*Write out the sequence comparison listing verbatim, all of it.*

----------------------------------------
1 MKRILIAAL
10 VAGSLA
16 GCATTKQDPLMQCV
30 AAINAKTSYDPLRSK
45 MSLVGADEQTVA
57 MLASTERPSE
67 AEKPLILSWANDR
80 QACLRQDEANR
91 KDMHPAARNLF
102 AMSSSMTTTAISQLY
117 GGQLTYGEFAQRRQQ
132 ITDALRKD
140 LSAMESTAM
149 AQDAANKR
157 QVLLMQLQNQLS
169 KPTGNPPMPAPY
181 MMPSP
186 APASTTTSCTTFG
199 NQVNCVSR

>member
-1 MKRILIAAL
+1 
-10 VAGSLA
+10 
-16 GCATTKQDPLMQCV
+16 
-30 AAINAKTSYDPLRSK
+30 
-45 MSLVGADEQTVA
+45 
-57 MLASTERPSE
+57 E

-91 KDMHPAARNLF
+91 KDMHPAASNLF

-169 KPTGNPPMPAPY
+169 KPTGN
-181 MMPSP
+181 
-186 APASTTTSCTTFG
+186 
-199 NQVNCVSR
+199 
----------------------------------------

1 MKRILIAAL
10 VAGSLA
16 GCATTKQDPLMQCV
30 AAINAKTSYDPLRSK
45 MSLVGADEQTVA
57 MLASTERPSE
67 AEKPLILSWANDR
80 QACLRQDEANR
91 KDMHPAARNLF
102 AMSSSMTTTAISQLY
117 GGQLTYGEFAQRRQQ
132 ITDALRKD
140 LSAMESTAM
149 AQDAANKR
157 QVLLMQLQNQLS
169 KPTGNPPMPAPY
181 MMPSP
186 APASTTTSCTTFG
199 NQVNCVSR

>member
-1 MKRILIAAL
+1 
-10 VAGSLA
+10 
-16 GCATTKQDPLMQCV
+16 
-30 AAINAKTSYDPLRSK
+30 
-45 MSLVGADEQTVA
+45 
-57 MLASTERPSE
+57 E

-91 KDMHPAARNLF
+91 KDMHPAASNLF

-169 KPTGNPPMPAPY
+169 KPTGN
-181 MMPSP
+181 
-186 APASTTTSCTTFG
+186 
-199 NQVNCVSR
+199 